Firstly, most Internet app providers and developers don’t have the ability to pay 10’s or 100’s of billions of dollars. Secondly, unless compelled by telco-lobbied (bribed?) regulators, they have no reason to do so. They don’t need interconnect, nor QoS, nor sponsored data. They simply need half-decent Internet access, to offer applications that consumers deem to be valuable. Thirdly, there are no obvious mechanisms for this – especially for peer-to-peer communications, or new formats. In many cases, interconnect doesn’t make sense, as there is no feature-parity with humdrum ‘standard’ services like SMS and telephony. There is no pot of money in saying “we’re dumb, so please tax the clever people” – if telcos want to make money from selling Internet access, they need to balance it against the likelihood that users will shift some of their communications away from monopoly, legacy, unappealing services. If operators want to ‘regain revenue from Internet players’ there is only one way to do it: innovate at a service/application level, either internally or with specialist external help, and compete. Probably, that innovation willitselfrequire the open Internet, the web, mobile apps – or perhaps, proprietary communications platforms for certain uses.It will needa combination of both service development (for directmonetisation) and platform innovation (to attract developers). Both require a culture of risk-taking, software development, innovation management, partnership, and a willingness to ‘act first, standardise later, if ever.’ It’s possible that VoLTE, or network-based telecom app & API platforms, orA2P SMS might form a role, but they still need multiple layers of genuine novel service elements that add value and differentiation. Telcos need to solve specific user or business problems. There are no new generic, standardised services that will pass muster on a standalone basis. (No,ViLTE video-calling won’tmake a difference).And yes, some vendor solutions might help here. Telecom application-development platforms, new billing and OSS systems, gateways and WebRTC systems of various types, SDPs and their evolutionary descendants, virtualised NFV components that are flexible and scalable and so on.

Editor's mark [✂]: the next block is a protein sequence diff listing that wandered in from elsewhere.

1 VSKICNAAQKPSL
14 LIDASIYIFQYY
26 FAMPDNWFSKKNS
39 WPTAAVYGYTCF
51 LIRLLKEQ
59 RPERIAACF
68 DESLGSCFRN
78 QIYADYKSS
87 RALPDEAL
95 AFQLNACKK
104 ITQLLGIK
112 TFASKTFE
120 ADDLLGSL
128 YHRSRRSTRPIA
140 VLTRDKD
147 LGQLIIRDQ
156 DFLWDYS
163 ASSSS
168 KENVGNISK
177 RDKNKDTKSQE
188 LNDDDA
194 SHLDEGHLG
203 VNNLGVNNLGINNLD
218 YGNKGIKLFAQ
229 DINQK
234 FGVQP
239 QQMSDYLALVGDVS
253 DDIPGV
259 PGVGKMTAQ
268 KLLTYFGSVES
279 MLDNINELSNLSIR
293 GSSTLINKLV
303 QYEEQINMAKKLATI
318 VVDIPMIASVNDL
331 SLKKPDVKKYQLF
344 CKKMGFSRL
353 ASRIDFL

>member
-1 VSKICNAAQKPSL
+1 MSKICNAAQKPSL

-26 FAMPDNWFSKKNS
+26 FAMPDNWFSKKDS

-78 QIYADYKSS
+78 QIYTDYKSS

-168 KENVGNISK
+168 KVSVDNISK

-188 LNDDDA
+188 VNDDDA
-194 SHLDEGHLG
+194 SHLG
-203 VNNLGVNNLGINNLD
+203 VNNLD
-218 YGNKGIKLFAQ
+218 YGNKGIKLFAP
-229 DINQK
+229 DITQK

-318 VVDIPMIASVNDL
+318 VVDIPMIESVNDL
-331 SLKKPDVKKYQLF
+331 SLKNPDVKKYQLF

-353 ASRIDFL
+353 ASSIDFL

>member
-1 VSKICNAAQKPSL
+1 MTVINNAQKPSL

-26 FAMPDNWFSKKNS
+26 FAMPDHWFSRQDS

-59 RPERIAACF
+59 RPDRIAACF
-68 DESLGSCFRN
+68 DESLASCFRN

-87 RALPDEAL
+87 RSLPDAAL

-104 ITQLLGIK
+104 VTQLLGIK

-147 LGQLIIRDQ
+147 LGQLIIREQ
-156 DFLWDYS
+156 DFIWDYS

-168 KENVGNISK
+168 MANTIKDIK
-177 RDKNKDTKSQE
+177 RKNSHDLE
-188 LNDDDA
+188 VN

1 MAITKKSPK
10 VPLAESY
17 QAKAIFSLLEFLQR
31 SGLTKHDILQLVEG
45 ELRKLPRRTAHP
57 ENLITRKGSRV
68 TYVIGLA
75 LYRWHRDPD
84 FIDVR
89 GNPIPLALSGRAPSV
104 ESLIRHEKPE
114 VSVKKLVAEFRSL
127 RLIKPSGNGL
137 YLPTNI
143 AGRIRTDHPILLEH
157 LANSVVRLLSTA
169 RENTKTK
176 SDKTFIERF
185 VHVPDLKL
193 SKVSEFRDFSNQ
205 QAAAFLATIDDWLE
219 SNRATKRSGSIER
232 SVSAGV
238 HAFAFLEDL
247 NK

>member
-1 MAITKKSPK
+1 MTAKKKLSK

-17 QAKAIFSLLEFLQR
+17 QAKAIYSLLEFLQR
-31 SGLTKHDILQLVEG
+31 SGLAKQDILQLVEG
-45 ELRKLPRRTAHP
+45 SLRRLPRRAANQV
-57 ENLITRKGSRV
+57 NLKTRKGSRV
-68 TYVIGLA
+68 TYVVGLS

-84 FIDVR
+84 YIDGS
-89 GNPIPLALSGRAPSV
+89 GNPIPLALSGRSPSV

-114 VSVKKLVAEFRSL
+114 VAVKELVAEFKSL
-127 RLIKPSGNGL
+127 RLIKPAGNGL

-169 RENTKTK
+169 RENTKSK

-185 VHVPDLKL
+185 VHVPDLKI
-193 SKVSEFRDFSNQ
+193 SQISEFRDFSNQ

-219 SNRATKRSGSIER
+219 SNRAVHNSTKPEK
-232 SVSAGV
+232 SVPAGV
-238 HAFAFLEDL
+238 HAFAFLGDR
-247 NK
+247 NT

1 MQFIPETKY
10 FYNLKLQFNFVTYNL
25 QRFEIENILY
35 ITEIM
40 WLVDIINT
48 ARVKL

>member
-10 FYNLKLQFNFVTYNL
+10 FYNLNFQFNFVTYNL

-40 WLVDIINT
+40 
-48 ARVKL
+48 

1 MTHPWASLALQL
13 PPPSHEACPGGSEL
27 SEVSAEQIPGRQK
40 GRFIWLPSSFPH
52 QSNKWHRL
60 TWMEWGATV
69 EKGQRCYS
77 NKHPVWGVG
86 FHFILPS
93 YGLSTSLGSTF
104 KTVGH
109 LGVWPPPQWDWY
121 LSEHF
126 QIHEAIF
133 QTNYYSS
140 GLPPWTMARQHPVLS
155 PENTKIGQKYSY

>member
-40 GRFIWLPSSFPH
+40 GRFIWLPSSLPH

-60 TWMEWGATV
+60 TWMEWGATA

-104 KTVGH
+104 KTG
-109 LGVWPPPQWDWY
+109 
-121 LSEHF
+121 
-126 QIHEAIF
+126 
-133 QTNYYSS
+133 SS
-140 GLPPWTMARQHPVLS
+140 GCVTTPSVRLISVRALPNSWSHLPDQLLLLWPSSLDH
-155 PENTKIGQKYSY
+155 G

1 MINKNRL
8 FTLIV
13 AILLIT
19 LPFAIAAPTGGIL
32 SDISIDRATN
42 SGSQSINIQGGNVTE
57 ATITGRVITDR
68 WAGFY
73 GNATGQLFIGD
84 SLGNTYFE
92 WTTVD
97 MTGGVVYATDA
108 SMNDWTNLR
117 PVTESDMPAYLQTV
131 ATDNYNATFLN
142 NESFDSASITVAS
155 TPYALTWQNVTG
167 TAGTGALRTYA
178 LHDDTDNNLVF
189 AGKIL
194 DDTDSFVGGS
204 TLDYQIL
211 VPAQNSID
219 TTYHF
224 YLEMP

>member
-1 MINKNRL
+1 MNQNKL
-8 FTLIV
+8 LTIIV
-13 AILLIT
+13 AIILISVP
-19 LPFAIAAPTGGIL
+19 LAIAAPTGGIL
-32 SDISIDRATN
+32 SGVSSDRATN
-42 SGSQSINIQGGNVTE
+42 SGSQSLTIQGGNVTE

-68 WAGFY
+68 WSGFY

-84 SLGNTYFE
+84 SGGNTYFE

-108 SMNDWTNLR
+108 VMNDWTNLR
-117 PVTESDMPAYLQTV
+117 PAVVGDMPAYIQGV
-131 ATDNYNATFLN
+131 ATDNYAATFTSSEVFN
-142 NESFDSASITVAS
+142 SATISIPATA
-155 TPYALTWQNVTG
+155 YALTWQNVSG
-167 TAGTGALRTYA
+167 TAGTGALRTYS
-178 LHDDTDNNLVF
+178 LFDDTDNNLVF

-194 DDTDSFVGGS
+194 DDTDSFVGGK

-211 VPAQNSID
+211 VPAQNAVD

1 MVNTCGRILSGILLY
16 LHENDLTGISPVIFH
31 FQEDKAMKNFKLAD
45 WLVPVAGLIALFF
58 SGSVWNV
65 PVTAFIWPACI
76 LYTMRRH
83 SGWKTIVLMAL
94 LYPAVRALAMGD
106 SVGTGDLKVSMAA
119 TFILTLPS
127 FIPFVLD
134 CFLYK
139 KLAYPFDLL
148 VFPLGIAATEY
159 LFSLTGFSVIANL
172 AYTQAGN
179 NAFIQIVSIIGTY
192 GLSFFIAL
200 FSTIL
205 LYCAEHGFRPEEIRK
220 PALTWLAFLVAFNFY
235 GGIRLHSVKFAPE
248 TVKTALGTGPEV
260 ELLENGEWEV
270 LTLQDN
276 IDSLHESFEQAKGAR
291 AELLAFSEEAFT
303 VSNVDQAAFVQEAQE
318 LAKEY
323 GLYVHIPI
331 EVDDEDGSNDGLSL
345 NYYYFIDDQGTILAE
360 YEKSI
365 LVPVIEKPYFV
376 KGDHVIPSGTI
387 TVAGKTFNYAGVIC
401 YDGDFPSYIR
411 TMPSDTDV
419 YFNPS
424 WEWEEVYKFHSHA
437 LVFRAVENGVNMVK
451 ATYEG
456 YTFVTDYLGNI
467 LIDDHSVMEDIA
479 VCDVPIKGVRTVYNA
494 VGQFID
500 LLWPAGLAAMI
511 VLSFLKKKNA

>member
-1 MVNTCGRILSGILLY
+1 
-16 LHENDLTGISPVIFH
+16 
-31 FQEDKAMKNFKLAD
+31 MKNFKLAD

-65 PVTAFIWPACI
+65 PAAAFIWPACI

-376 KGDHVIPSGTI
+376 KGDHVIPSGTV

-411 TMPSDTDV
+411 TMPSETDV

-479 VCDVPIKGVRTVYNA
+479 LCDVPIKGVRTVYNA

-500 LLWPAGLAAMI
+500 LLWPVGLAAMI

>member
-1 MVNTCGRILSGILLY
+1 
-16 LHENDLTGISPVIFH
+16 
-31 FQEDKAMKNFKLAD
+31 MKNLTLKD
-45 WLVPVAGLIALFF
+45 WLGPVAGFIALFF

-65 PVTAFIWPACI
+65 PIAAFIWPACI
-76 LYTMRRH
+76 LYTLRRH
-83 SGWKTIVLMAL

And potentially, all of these allow operators to create new services – as discussed in a previous post on NFV and SDN. But those will be incremental revenues – not somehow displaced from Facebook or Google, unless they specifically address the online advertising sector. The telecom & Internet business is not a zero-sum game. Revenues for plain-vanilla standalone phone calls and SMS are declining. Other things will rise, but the idea that telcos will “win back” revenues that have evaporated from services nearing obsolescence is a flawed and false narrative.

Not only that, but most operators are hoping to offer API-based capabilities to Internet firms, and act as developer platforms. And a golden rule of such business models is that the platform owner has to help the developers make more money even if they then take a cut. If telcos want to make money from Facebook, WeChat, Skype, they will need to help them earn yet higher revenues. They will have to employ developer-relations or partner management staff whose job will be increasing Viber’s and YouTube’s and Netflix’ and SnapChat’s scale and value.

So a more reasonable slogan might be “Telcos can win a share of OTT’s future accelerated growth”. They won’t ‘win back’ revenue unless they compete head-on and win.

Back to the terminology: as a general guideline, anyone who uses the term ‘OTT’ is in the wrong job, especially if talking about voice/video/messaging. It betrays an antiquated sense of ‘entitlement’ and ‘network privilege’ – and a lack of understanding of the Internet and software development. (People in the IPTV/online video sector tend to use OTT in a different way that is less belligerent and confrontational).  All telcos have so-called “OTT” activities – none could even exist without their website on the Internet, for sales, customer service and even investor relations. To say otherwise is hypocrisy and ignorance.

Internet app providers are just peers and equals to telcos, at an application level. To ‘win back’ revenues, telcos need to compete with them, not just mildly refresh ancient services or transfer them to virtualised infrastructure.

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Dean Bubley

About the Author

About the Author: Dean is founder and director of Disruptive Analysis and a prominent, influential & outspoken technology industry analyst and consultant, specialising in the telecoms, mobile and wireless sector. He speaks at 30+ conferences per year and offers strategic advisory services to operators & vendors? He can be contacted at .